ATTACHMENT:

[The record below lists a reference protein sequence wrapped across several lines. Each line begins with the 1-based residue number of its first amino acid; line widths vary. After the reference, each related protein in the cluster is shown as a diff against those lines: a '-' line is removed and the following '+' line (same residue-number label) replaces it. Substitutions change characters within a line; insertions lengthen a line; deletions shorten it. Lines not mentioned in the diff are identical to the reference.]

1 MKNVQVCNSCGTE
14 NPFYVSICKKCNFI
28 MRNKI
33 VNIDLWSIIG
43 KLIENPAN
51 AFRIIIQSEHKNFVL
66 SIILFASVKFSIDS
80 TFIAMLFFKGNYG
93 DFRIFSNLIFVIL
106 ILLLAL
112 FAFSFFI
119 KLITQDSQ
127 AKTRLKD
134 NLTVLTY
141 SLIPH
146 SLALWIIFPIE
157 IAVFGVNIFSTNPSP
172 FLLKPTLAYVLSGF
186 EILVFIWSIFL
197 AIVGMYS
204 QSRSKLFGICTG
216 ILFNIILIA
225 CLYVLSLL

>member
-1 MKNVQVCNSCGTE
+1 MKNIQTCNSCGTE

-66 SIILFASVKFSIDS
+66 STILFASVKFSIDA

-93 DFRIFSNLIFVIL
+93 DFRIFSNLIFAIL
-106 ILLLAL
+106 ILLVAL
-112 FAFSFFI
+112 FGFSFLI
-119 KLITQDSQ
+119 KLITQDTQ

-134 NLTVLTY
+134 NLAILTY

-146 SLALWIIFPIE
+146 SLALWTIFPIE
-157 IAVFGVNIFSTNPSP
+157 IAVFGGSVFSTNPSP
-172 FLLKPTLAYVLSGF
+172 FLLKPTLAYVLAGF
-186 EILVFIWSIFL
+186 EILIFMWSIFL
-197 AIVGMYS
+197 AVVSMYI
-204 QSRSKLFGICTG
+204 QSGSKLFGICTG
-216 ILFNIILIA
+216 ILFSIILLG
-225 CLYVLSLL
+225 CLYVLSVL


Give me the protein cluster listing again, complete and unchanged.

[The record below lists a reference protein sequence wrapped across several lines. Each line begins with the 1-based residue number of its first amino acid; line widths vary. After the reference, each related protein in the cluster is shown as a diff against those lines: a '-' line is removed and the following '+' line (same residue-number label) replaces it. Substitutions change characters within a line; insertions lengthen a line; deletions shorten it. Lines not mentioned in the diff are identical to the reference.]

1 MKNVQVCNSCGTE
14 NPFYVSICKKCNFI
28 MRNKI
33 VNIDLWSIIG
43 KLIENPAN
51 AFRIIIQSEHKNFVL
66 SIILFASVKFSIDS
80 TFIAMLFFKGNYG
93 DFRIFSNLIFVIL
106 ILLLAL
112 FAFSFFI
119 KLITQDSQ
127 AKTRLKD
134 NLTVLTY
141 SLIPH
146 SLALWIIFPIE
157 IAVFGVNIFSTNPSP
172 FLLKPTLAYVLSGF
186 EILVFIWSIFL
197 AIVGMYS
204 QSRSKLFGICTG
216 ILFNIILIA
225 CLYVLSLL

>member
-1 MKNVQVCNSCGTE
+1 MKNIQTCNSCGTE

-66 SIILFASVKFSIDS
+66 STILFASVKFSIDA

-93 DFRIFSNLIFVIL
+93 DFRIFSNLIFAIL
-106 ILLLAL
+106 ILLVAL
-112 FAFSFFI
+112 FGFSFLI
-119 KLITQDSQ
+119 KLITQDTQ

-134 NLTVLTY
+134 NLAILTY

-146 SLALWIIFPIE
+146 SLALWTIFPIE
-157 IAVFGVNIFSTNPSP
+157 IAVFGGSVFSTNPSP
-172 FLLKPTLAYVLSGF
+172 FLLKPTLAYVLAGF
-186 EILVFIWSIFL
+186 EILIFMWSIFL
-197 AIVGMYS
+197 AVVSMYI
-204 QSRSKLFGICTG
+204 QSGSKLFGICTG
-216 ILFNIILIA
+216 ILFSIILLG
-225 CLYVLSLL
+225 CLYVLSVL